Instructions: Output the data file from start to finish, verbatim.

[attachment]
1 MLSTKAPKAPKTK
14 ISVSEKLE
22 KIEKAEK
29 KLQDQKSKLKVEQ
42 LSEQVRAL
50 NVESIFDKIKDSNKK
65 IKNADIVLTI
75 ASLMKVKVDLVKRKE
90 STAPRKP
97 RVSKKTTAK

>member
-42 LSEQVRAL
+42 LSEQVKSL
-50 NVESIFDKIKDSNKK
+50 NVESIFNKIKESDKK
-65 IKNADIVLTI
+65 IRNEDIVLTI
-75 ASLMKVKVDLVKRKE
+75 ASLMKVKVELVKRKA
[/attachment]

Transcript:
1 MLSTKAPKAPKTK
14 ISVSEKLE
22 KIEKAEK
29 KLQDQKSKLKVEQ
42 LSEQVRAL
50 NVESIFDKIKDSNKK
65 IKNADIVLTI
75 ASLMKVKVDLVKRKE
90 STAPRKP
97 RVSKKTTAK

>member
-42 LSEQVRAL
+42 LSEQVKSL
-50 NVESIFDKIKDSNKK
+50 NVESIFNKIKESDKK
-65 IKNADIVLTI
+65 IRNEDIVLTI
-75 ASLMKVKVDLVKRKE
+75 ASLMKVKVELVKRKA